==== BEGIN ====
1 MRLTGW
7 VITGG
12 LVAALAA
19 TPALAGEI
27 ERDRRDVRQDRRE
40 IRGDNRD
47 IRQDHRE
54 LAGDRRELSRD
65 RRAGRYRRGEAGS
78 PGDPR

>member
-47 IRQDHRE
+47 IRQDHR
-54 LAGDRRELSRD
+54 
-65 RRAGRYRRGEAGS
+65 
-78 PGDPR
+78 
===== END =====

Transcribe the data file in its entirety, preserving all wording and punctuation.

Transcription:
1 MRLTGW
7 VITGG
12 LVAALAA
19 TPALAGEI
27 ERDRRDVRQDRRE
40 IRGDNRD
47 IRQDHRE
54 LAGDRRELSRD
65 RRAGRYRRGEAGS
78 PGDPR

>member
-47 IRQDHRE
+47 IRQDHR
-54 LAGDRRELSRD
+54 
-65 RRAGRYRRGEAGS
+65 
-78 PGDPR
+78 